Friday, October 02, 2009

WIPIP at Seton Hall part 2

David (Jake) Barnes, Seton Hall University School of Law

One Trademark Per Source

Here are some practices: End cap: a marketing device, placement at the end of the aisle—not trademarkable. Twofers—two for one deals—and moneyback guarantees are also not trademarkable because we need them for competition.

Contrast: green machines (John Deere)—Deere would like to be the only supplier of machines in that color, but courts said that farmers like to have all their equipment match so it’s necessary for competition. Holstein boxes: Gateway computer boxes. It’s a marketing device too. iPod “Nano”—is that a marketing device? Also a source indication—is it primarily a marketing device? Connoting cool/hip/modern/up to date. They could be trademarks, but we might not give exclusive rights to these designs/names in order to protect competition.

Sprite, Woolite, Cadillac: obviously trademarks, but also obviously marketing devices and harmful to competition. Sprite is a good name for a sparkling, clear beverage—it has marketing power. We have never been able to figure out how to protect source indicating power without protecting marketing power. People can charge more for Woolite because customers don’t know exactly what it means and thus can’t figure out what the substitute is.

His proposal: limit each source to one trademark. Coke could keep Sprite, but would have to call its cola Sprite. (This reminds me of comedic/satiric films in which LargeMart or the like brands everything with its own single mark.) Proper role for a mark: control over quality and characteristics of the goods. What is one source? Look at external principles for control—contributory liability might be a guide. What is one mark? Look at the tacking rule—does it create the same commercial impression? (Compare the way in which Wal-Mart and Target change their marks on their house brands imitating the trade dress of national brands—Target in particular changes the color of its target to match.)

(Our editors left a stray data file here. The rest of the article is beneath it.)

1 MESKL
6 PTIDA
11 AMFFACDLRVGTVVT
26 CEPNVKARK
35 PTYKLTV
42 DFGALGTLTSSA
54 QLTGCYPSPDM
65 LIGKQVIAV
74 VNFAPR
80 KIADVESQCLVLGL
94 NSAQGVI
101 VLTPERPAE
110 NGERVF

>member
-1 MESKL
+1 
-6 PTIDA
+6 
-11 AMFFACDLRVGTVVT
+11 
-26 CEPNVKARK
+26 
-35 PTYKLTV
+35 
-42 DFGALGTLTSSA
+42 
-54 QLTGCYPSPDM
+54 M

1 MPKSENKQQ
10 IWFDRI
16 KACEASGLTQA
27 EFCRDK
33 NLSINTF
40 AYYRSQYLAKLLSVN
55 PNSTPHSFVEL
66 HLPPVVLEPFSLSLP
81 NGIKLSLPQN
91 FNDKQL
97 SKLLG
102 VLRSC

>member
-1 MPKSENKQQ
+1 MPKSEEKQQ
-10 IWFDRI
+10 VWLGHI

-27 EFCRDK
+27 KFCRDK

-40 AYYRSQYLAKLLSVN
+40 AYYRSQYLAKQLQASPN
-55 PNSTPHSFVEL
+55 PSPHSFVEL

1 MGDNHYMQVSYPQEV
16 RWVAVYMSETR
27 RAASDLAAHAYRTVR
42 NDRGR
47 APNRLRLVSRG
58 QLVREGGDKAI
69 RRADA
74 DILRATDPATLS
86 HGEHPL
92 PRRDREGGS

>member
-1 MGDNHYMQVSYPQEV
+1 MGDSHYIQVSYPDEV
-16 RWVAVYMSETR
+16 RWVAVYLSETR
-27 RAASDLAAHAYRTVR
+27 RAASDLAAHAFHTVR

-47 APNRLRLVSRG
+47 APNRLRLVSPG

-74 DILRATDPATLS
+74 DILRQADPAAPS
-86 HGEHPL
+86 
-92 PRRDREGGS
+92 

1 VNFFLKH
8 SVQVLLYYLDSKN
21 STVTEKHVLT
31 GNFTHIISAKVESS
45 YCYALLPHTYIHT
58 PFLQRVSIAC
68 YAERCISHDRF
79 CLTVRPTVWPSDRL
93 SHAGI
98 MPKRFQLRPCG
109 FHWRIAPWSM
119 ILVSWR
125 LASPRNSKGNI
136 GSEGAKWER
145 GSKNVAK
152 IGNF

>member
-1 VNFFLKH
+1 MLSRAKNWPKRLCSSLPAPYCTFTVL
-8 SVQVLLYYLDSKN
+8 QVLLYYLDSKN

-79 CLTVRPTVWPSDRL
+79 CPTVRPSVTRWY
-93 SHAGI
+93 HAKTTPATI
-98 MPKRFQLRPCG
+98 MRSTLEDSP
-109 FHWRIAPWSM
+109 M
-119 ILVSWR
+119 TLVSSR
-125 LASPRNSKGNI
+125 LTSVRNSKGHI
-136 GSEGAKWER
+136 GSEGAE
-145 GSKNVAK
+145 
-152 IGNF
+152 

The benefit: greater competition. Barnes could produce his own Sprite, and Coke could call its product Coke’s Sprite. Coke has every incentive to put its one trademark on its goods.

Problems: Politically impossible. Nestle has 1300 marks. He’d allow a phaseout period. What about potential consumer confusion? He’d allow some limited remedies. And protection via false advertising law against false claims of authenticity. Anyone could make Mrs. Field’s cookies, but only one could claim to be the original.

Another motivation: theoretical. It offends his sense of balance between access and exclusivity, that’s mostly apparent in copyright and patent, but also applies in trademark. Protection should be tailored to the minimum necessary to create the relevant source information.

Irene Calboli: one mark per product makes some sense, but just one mark would create huge confusion, or move to different trade dress. Five children: all come from the same source, but you give them different names so you can distinguish them.

A: Different model numbers! Coca-Cola Sprite, or Coca-Cola Lemon Lime.

Calboli: Also, consumers don’t necessarily care about source.